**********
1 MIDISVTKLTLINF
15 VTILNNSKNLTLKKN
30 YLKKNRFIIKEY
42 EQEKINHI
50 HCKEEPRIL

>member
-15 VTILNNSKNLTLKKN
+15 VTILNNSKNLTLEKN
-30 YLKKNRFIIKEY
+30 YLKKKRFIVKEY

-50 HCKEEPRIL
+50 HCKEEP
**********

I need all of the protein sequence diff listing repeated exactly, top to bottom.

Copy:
1 MIDISVTKLTLINF
15 VTILNNSKNLTLKKN
30 YLKKNRFIIKEY
42 EQEKINHI
50 HCKEEPRIL

>member
-15 VTILNNSKNLTLKKN
+15 VTILNNSKNLTLEKN
-30 YLKKNRFIIKEY
+30 YLKKKRFIVKEY

-50 HCKEEPRIL
+50 HCKEEP